The importance of the arts in the mental health battle
It was during the height of the coronavirus pandemic that I saw the real benefits of the arts. Engaging in some form of artistic activity helped many people in lockdown remain sane and mentally healthy.
Deciding to do a bit of research on the connection between creativity, the arts and mental health, I discovered so many positives. There have also been many studies over the years showing a link between various mental health issues and the creative brain.
British artist, Adrian Hill coined the term ‘art therapy’ in 1942. In his book Art Versus Illness he documents the birth of the field while recovering from tuberculosis. He says he combated his surmountable boredom through the “simple act of drawing”, going on to say that the value of such art therapy lay in “completely engrossing the mind (as well as the fingers) … releasing the creative energy of the frequently inhibited patient”.
Today, art therapy is founded on the basic principle that you can engage in artistic practise as a means of healing.
Art has also brought about technological development. Communication between humans started with pictures drawn on rocks and that led to sign drawings. A good example of this is the Australian Aboriginal wall painting at Kakadu incorporating a red ‘sick country’ sign in a region where an uranium mine is to be found. Following on from sign language came actual writing.
The first books were hand-produced for recording religious doctrines and accompanying these were elaborate illustrations. When the Gutenberg press was invented in the middle of the 15th century, illustrations were cut into wood blocks to be printed as well, then came etching and metal letters for printing, which probably led to typewriters being invented … After that came the development of technology for cameras and book illustration.
There was the introduction of ‘moving pictures’, which led to cinemas being opened for public entertainment. Now we are entertained wherever we go, thanks to televisions, smart devices and more.
Art has its place in these mediums too. Long before its imprint in television, theatres were employing artists for the creation of costumes and backdrops. There is also a thing called ‘drama therapy’, where the skilful use of drama and the expressive arts has been found to be effective when it comes to solving problems while also promoting a sense of wellbeing because of its playful and fun nature.
It provides opportunities for families to uncover, express and resolve issues, and because the therapy is active and reflective (theatre games, storytelling, enactments of real situations, imaginative play), it can assist people in navigating their emotions.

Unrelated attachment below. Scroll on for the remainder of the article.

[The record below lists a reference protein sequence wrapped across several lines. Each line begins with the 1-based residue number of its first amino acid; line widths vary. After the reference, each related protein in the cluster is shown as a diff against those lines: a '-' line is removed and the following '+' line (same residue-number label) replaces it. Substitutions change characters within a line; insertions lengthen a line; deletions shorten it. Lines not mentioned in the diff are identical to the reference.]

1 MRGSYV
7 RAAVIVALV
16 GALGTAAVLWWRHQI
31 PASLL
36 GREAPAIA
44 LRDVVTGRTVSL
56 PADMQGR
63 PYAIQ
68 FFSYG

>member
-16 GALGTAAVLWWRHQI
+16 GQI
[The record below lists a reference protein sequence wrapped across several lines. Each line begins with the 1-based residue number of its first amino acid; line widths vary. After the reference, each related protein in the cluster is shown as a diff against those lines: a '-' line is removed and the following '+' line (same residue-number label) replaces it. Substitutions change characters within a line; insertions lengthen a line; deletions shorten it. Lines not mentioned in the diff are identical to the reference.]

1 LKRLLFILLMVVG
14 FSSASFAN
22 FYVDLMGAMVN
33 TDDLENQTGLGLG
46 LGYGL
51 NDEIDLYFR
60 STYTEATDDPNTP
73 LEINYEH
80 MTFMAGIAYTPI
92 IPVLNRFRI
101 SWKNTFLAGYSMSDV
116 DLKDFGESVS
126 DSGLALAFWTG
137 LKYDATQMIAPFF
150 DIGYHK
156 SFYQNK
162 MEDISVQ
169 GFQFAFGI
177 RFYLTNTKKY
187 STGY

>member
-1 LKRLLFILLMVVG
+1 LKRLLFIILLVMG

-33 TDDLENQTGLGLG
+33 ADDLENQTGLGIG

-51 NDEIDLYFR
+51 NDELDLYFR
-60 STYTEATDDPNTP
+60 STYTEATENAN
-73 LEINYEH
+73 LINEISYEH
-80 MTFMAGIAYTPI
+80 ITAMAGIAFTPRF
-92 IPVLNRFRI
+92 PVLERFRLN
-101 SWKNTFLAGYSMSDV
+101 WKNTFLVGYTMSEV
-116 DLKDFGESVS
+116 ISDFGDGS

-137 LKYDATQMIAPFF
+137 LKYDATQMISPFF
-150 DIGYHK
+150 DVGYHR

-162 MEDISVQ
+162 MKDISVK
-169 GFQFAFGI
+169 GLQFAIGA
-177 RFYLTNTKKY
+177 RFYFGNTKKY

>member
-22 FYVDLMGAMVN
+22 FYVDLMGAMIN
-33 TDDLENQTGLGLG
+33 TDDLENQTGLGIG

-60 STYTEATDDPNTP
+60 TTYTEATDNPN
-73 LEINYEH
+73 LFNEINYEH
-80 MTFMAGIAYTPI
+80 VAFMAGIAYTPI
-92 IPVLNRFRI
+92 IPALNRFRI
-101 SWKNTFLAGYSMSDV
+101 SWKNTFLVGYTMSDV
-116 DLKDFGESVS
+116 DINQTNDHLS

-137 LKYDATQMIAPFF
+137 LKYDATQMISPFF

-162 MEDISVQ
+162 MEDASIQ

Art is used for the making of computer games and these developed on from board games and were also inspired by stories in books and films. All initially came from artistic conception.
With so many people around the world affected by coronavirus we have been forced indoors and away from others. It has highlighted the importance of the arts and their contribution to our wellbeing.
Some countries, like Australia, enjoy relative freedom from their homes despite coronavirus. In Europe and the United Kingdom, we are forced into lockdown and restriction. There is no denying mental health has been one of the greatest challenges of the pandemic.
Television, film, books and even video games have afforded people the opportunity to remain mobile and engaged. Escaping into fictional worlds is still possible.
Art therapists from around the world have found creativity has eased stress and helped people process the enormity of what we are dealing with. Some people will draw, others will crochet, there are those who will write and others will paint. You may have engaged in some form of artistry in the past 12 months. I know I have. The huge positive out of all of this is that regardless of what we do, it doesn’t have to be perfect (and you don’t have to have the latest and greatest supplies to get started).
I reflect on the art galleries, libraries, performing theatres and musicians that found ways to remain ‘open’ when the world was closing. Street art and murals have brightened neighbourhoods and regional towns (I was fascinated with the beauty of the silo art trail in Australia, despite living in France). Without the arts, we wouldn’t even have clothes to wear! And people have certainly found ways of repurposing clothing and homewares during the pandemic.
Then there’s the argument that technology is making many of the courses in art colleges redundant. True, I don’t suppose lettering for sign making is needed now that computers have all the lettering styles stored and people can pick the one they want. Yet, without the teaching of design, even the most professional of designs can look amateurish.
When I spoke with my friends about the value of the arts, especially during coronavirus, one said “no matter how technically correct a computer can be, there is no comparison with the creativity of the human mind”.
Art has a way of connecting people, and in times like these we need that connection.